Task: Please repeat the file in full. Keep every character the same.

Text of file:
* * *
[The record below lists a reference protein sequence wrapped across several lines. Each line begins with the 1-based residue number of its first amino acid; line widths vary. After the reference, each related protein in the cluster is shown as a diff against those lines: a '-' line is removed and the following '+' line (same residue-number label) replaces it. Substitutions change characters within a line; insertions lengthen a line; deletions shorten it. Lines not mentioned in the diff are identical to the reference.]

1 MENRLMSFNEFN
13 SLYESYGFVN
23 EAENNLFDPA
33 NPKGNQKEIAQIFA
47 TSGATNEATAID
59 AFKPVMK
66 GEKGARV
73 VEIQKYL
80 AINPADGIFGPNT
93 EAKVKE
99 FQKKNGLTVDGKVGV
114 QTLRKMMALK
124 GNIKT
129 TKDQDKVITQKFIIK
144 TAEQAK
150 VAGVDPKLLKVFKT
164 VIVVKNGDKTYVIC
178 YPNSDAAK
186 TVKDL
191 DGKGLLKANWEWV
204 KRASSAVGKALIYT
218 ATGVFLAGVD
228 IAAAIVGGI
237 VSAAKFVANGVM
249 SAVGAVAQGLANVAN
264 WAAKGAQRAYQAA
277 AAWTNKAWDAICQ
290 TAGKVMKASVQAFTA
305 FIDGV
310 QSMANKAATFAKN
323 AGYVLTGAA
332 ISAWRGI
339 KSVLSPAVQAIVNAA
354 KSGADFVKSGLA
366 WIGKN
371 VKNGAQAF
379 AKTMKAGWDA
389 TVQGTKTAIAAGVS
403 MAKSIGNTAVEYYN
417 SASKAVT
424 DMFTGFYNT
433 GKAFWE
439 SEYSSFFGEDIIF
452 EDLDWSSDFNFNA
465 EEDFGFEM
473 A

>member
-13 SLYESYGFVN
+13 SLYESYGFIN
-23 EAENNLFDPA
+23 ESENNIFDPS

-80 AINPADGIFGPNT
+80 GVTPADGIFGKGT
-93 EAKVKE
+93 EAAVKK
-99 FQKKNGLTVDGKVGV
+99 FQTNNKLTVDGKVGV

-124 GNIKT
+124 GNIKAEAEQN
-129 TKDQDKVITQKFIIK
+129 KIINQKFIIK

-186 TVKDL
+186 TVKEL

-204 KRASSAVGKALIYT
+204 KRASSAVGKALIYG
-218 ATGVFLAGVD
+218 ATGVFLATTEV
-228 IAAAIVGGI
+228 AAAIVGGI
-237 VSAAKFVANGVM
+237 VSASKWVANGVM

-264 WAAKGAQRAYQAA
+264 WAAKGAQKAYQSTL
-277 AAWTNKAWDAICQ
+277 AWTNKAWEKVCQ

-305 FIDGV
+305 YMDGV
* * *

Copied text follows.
[The record below lists a reference protein sequence wrapped across several lines. Each line begins with the 1-based residue number of its first amino acid; line widths vary. After the reference, each related protein in the cluster is shown as a diff against those lines: a '-' line is removed and the following '+' line (same residue-number label) replaces it. Substitutions change characters within a line; insertions lengthen a line; deletions shorten it. Lines not mentioned in the diff are identical to the reference.]

1 MENRLMSFNEFN
13 SLYESYGFVN
23 EAENNLFDPA
33 NPKGNQKEIAQIFA
47 TSGATNEATAID
59 AFKPVMK
66 GEKGARV
73 VEIQKYL
80 AINPADGIFGPNT
93 EAKVKE
99 FQKKNGLTVDGKVGV
114 QTLRKMMALK
124 GNIKT
129 TKDQDKVITQKFIIK
144 TAEQAK
150 VAGVDPKLLKVFKT
164 VIVVKNGDKTYVIC
178 YPNSDAAK
186 TVKDL
191 DGKGLLKANWEWV
204 KRASSAVGKALIYT
218 ATGVFLAGVD
228 IAAAIVGGI
237 VSAAKFVANGVM
249 SAVGAVAQGLANVAN
264 WAAKGAQRAYQAA
277 AAWTNKAWDAICQ
290 TAGKVMKASVQAFTA
305 FIDGV
310 QSMANKAATFAKN
323 AGYVLTGAA
332 ISAWRGI
339 KSVLSPAVQAIVNAA
354 KSGADFVKSGLA
366 WIGKN
371 VKNGAQAF
379 AKTMKAGWDA
389 TVQGTKTAIAAGVS
403 MAKSIGNTAVEYYN
417 SASKAVT
424 DMFTGFYNT
433 GKAFWE
439 SEYSSFFGEDIIF
452 EDLDWSSDFNFNA
465 EEDFGFEM
473 A

>member
-13 SLYESYGFVN
+13 SLYESYGFIN
-23 EAENNLFDPA
+23 ESENNIFDPS

-80 AINPADGIFGPNT
+80 GVTPADGIFGKGT
-93 EAKVKE
+93 EAAVKK
-99 FQKKNGLTVDGKVGV
+99 FQTNNKLTVDGKVGV

-124 GNIKT
+124 GNIKAEAEQN
-129 TKDQDKVITQKFIIK
+129 KIINQKFIIK

-186 TVKDL
+186 TVKEL

-204 KRASSAVGKALIYT
+204 KRASSAVGKALIYG
-218 ATGVFLAGVD
+218 ATGVFLATTEV
-228 IAAAIVGGI
+228 AAAIVGGI
-237 VSAAKFVANGVM
+237 VSASKWVANGVM

-264 WAAKGAQRAYQAA
+264 WAAKGAQKAYQSTL
-277 AAWTNKAWDAICQ
+277 AWTNKAWEKVCQ

-305 FIDGV
+305 YMDGV